On Road Trip 2010 CNET reporter Daniel Terdiman didn't get into the New York Federal Reserve's gold vault, but he does have pictures to share.
NEW YORK--This may look like enough gold to make up just about anybody's nest egg, but it's actually a very, very small portion of the entire deposit at the Federal Reserve Bank of New York.
The largest collection of gold on Earth, the New York Fed's accumulation belongs to 37 countries, including the United States. The U.S., in fact, owns just a fraction, and the Fed itself is only the custodian of the precious metal. All told, the deposits are worth about $255 billion, at market value.
On Road Trip 2010, CNET reporter Daniel Terdiman visited the U.S. Bureau of Engraving & Printing in Washington, D.C., and saw how the new, next-generation $100 bills are made. He then visited the U.S. Mint in Philadelphia, the largest mint in the world, and saw the design process and the production of our coins.
When he reached New York, Terdiman discovered the Fed's gold deposits, and thought a trilogy of stories about visceral and physical representations of money would be a perfect thing to include in the Road Trip package. Unfortunately, he wasn't able to arrange a visit to see the gold, but the Fed did provide information (PDF file) and imagery of the deposits which, as the largest on Earth, are naturally larger than that of the famous collection at Fort Knox in Kentucky.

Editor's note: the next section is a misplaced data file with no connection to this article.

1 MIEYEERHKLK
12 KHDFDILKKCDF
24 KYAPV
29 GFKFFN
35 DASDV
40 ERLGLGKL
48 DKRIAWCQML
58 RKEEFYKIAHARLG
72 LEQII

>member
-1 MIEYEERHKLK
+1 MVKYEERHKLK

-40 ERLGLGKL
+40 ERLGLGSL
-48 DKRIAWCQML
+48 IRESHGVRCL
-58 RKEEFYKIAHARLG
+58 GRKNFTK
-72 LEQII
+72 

The front entrance to the Federal Reserve Bank of New York, at 33 Liberty St. This is the front page of a presentation (PDF file) on the gold vault, the history of gold as a monetary instrument and the Fed's accumulation of gold from 36 foreign nations and the United States.
In this image, Federal Reserve of New York personnel weigh 12 27-pound gold bars from the giant deposits there using special hydraulic lifts to hoist the bars. According to the Fed, those involved in the weighing wear special protection on their shoes in case a bar is dropped on their feet.
In order to get inside the vault, it is necessary to pass through a 10-foot entryway that was carved from a 90-ton steel cylinder, and which rotates vertically inside a steel and concrete framing weighing 140 tons. According to the Fed, the passageway into the vault is 80 feet below the surface street above, and the vault is on top of a foundation--one of the few in New York City--capable of supporting the weight of the vault and the gold inside.